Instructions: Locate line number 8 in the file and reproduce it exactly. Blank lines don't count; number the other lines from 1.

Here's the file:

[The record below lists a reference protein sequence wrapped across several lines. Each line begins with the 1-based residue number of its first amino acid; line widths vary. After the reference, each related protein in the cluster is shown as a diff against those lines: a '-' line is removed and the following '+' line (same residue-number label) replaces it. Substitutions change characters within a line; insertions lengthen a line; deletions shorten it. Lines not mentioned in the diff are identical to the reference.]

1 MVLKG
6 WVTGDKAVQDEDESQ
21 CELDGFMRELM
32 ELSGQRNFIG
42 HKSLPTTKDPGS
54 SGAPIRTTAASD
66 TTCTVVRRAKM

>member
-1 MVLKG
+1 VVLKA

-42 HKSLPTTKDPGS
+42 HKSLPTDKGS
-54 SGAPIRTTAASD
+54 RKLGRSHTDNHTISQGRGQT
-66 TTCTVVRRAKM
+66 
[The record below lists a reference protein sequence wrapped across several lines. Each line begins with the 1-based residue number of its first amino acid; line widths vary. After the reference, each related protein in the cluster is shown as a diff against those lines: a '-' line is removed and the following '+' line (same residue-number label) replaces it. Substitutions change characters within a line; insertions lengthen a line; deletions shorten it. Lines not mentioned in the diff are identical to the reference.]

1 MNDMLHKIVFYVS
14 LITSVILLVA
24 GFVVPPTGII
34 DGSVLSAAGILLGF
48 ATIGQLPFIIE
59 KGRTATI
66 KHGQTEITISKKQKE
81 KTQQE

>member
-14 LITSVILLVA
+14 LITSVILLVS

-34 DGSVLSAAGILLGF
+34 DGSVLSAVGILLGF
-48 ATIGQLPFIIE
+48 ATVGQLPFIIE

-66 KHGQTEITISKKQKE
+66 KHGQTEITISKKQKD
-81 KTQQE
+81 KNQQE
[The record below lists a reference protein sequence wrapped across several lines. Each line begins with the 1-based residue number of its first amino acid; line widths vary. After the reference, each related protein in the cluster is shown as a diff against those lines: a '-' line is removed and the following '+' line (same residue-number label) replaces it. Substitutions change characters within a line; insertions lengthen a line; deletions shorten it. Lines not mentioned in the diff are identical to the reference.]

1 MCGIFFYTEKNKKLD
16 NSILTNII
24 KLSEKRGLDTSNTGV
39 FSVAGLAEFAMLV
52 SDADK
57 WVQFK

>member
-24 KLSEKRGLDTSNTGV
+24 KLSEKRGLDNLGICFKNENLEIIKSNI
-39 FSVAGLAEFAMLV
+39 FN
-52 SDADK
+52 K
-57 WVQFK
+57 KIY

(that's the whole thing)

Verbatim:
66 TTCTVVRRAKM